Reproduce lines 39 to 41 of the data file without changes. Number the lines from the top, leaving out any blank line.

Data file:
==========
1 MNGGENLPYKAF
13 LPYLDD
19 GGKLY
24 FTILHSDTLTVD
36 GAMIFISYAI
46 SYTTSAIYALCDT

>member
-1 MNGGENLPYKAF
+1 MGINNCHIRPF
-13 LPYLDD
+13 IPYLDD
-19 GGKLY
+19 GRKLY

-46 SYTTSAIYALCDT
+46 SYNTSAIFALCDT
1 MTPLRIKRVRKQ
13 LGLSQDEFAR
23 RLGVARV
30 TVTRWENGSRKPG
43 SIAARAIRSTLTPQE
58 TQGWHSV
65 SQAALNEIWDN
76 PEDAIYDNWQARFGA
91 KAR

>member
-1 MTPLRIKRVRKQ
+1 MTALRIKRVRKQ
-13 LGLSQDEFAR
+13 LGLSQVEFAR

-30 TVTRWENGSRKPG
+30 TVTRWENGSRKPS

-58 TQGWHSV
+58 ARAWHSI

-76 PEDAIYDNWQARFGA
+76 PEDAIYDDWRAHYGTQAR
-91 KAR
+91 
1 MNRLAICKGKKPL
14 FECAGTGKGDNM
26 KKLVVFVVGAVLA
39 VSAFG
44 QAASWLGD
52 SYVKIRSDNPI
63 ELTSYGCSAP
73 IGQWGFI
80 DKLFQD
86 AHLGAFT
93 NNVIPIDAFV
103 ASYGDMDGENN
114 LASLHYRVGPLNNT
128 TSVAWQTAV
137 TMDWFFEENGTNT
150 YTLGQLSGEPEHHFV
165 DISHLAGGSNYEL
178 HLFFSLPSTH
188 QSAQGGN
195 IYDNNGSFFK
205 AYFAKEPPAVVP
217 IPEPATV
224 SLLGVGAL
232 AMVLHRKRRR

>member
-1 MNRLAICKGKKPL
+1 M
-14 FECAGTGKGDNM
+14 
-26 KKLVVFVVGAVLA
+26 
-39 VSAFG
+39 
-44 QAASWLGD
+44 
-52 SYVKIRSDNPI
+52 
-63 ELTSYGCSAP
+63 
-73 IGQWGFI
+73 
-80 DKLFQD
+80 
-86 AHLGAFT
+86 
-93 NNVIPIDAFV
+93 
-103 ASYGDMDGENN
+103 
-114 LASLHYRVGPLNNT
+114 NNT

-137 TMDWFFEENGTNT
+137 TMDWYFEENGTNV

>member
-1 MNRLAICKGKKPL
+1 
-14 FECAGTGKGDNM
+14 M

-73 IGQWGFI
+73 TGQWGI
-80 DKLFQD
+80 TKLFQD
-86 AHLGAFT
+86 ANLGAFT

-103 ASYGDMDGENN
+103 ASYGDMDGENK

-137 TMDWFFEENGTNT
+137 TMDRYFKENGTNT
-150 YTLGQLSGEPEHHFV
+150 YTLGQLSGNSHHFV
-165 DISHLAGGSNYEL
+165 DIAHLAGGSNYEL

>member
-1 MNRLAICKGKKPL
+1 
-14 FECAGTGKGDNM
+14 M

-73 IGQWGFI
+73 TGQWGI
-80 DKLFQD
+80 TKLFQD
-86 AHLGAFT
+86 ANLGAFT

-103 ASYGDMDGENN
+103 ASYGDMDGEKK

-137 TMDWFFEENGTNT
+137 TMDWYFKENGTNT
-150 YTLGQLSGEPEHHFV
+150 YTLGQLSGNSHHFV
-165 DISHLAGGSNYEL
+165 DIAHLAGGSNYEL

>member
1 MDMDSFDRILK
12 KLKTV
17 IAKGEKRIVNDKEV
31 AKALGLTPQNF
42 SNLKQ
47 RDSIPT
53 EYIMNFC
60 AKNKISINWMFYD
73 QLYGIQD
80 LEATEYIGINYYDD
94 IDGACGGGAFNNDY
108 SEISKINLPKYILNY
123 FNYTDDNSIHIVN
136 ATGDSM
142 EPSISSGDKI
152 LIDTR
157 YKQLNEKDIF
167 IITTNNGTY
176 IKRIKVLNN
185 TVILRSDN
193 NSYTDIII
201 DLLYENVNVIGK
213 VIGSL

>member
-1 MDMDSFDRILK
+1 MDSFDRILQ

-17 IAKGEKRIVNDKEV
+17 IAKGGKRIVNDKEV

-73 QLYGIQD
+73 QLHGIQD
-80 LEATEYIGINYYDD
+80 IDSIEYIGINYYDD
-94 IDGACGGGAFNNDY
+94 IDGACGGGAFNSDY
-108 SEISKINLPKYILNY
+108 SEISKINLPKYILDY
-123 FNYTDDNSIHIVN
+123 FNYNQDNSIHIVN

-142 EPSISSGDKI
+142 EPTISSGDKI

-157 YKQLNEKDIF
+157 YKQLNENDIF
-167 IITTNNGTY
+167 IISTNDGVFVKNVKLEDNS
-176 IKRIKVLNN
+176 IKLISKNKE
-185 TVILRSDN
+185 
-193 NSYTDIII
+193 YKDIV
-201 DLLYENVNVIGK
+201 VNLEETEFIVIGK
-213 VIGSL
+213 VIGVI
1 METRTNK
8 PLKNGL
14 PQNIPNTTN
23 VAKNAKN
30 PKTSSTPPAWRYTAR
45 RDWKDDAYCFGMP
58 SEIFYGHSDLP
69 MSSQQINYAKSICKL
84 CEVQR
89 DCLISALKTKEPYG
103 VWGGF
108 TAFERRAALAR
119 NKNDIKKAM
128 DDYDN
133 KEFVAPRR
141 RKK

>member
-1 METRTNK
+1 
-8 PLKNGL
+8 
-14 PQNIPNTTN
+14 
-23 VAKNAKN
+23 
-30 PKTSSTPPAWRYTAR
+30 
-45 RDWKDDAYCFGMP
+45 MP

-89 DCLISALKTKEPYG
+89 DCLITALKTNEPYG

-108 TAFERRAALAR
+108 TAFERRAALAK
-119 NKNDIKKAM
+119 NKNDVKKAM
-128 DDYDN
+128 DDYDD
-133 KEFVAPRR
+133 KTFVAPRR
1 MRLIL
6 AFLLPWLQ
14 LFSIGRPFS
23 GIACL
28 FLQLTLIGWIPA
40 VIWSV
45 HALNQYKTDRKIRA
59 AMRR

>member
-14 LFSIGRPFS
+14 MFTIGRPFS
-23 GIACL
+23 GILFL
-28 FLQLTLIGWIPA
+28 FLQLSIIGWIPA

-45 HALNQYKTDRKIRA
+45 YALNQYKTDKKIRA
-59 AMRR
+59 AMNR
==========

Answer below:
14 FECAGTGKGDNM
26 KKLVVFVVGAVLA
39 VSAFG